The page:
Around 60cm tall (2′), it had some of the most unique wings of any bird. The hollow bones were thickened, its forearm was proportionally short, and the hand was modified into a large heavy “club” — and blunt-force injuries on some of these birds’ remains suggest that they used their wings as weapons when fighting, clobbering each other with powerful blows.

Radiocarbon dating suggests the Xenothrix monkeys survived well into the Holocene, until around 1100 CE. Since various groups of humans had been present on Jamaica since about 4000 BCE the sloth-monkeys must have coexisted with them for several millennia, and their extinction may have been caused by more of a “slow fuse” of gradual habitat destruction than direct exploitation.

Dating on Xenicibis‘ extinction is less precise, with the youngest known remains being somewhere between 10,000 and 2200 years old. It may have still been around when the earliest humans arrived, but unlike the native monkeys it seems like it didn’t last long beyond that point.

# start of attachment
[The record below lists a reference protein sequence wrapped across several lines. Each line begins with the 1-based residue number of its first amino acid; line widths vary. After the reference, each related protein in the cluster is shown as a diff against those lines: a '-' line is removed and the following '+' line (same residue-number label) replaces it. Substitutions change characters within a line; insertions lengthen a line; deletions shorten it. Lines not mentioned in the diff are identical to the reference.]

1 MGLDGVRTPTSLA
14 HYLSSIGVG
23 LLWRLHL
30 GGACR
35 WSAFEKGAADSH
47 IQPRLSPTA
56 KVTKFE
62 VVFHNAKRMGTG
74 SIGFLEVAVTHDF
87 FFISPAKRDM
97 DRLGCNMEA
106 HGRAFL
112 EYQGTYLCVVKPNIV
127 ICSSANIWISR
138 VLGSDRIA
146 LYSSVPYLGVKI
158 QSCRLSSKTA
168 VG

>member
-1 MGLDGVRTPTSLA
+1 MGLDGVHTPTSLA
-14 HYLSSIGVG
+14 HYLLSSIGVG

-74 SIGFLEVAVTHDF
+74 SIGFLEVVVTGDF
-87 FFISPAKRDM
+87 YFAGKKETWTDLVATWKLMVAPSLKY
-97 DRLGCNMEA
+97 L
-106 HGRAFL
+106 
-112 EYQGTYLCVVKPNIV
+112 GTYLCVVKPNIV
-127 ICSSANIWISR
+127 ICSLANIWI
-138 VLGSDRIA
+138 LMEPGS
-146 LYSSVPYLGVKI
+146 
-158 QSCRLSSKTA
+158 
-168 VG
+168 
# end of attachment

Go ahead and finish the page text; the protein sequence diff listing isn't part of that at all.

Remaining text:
Island Weirdness #42 — Tall Owls & Short Ibises

The complete lack of land mammals on the Hawaiian islands left the terrestrial predator niches available to birds — and it was owls who ended up taking advantage of that role in the ecosystem.

The Grallistrix owls were found on Kauaʻi, Oʻahu, Molokaʻi, and Maui, with each island having its own endemic species. They were a type of true owl, probably descended from a species of Strix, and developed especially long legs that led to their nickname of “stilt-owls”.

A stylized illustration of an extinct owl. It has short wings and very long stilt-like legs.
Grallistrix geleches

The Molokaʻi stilt-owl (Grallistrix geleches) was the largest of the four known species, about 60cm tall (2′). Although it had proportionally short wings it was still capable of flying, and probably specialized in stalking and ambushing smaller birds like Hawaiian honeycreepers in the dense forests.

(These owls were also the inspiration for the pokémon Decidueye!)


A stylized illustration of an extinct flightless ibis. It has a downward-curving beak, small wings, and relatively short thick legs compared to other ibises.
Apteribis glenos

Meanwhile the forest floor insectivore niche was occupied by Talpanas on Kauaʻi, but on the other main islands a different type of bird took up the same role.

Apteribis was an ibis closely related to the modern white ibis and scarlet ibis, with three different species found on the islands of Maui, Molokaʻi, and Lānaʻi.